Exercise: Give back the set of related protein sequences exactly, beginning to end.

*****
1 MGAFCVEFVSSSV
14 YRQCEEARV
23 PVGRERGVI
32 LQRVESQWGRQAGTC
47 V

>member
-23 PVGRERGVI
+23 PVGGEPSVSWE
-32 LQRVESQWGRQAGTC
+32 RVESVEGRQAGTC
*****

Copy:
1 MGAFCVEFVSSSV
14 YRQCEEARV
23 PVGRERGVI
32 LQRVESQWGRQAGTC
47 V

>member
-23 PVGRERGVI
+23 PVGGEPSVSWE
-32 LQRVESQWGRQAGTC
+32 RVESVEGRQAGTC